“Themes of guilt, Jewish identity, and the complex relationships among daughters, mothers, and grandmothers . . . expanded upon with humor and honesty.” —School Library Journal
A Kirkus Reviews Best Nonfiction Book of the Year and a New York Times Book Review Editors’ Choice
In this illustrated memoir, Amy Kurzweil weaves her own coming-of-age as a young Jewish artist into the narrative of her mother, a psychologist, as well as Bubbe, her grandmother, a World War II survivor who escaped from the Warsaw Ghetto by disguising herself as a gentile. Captivated by Bubbe’s story, Amy turns to her sketchbooks, teaching herself to draw as a way to cope with what she discovers. Entwining the voices and histories of these three wise, hilarious, and very different women, Amy creates a portrait not only of what it means to be part of a family, but also of how each generation bears the imprint of the past.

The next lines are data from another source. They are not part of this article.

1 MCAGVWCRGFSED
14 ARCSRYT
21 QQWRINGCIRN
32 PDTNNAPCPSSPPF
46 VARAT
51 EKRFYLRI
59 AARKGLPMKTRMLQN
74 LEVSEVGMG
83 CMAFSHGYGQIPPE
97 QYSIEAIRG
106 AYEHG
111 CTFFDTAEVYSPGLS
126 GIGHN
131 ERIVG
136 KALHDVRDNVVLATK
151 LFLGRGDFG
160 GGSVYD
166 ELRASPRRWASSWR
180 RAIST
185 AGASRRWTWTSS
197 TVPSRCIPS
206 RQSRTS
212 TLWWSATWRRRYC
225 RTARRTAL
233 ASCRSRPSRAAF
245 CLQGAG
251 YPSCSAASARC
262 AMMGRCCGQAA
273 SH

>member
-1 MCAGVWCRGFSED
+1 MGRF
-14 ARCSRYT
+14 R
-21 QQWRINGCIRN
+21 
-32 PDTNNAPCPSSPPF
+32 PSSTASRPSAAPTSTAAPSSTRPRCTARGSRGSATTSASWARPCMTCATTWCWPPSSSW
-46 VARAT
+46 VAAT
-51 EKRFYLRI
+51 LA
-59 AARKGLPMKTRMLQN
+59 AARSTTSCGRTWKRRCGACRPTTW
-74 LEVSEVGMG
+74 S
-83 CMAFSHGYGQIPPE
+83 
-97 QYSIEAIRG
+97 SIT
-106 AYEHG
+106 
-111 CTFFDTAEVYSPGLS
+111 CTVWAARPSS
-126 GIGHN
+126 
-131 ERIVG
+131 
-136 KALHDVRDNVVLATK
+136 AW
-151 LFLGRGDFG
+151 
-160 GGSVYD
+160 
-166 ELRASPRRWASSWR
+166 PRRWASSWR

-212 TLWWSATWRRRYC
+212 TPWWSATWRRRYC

A retelling of the inherited Holocaust narrative now two generations removed, Flying Couch uses Bubbe’s real testimony to investigate the legacy of trauma, the magic of family stories, and the meaning of home.
“I read Flying Couch in one sitting, without moving, literally laughed and literally cried.” —Rachel Fershleiser, New York Times–bestselling co-editor of Not Quite What I Was Planning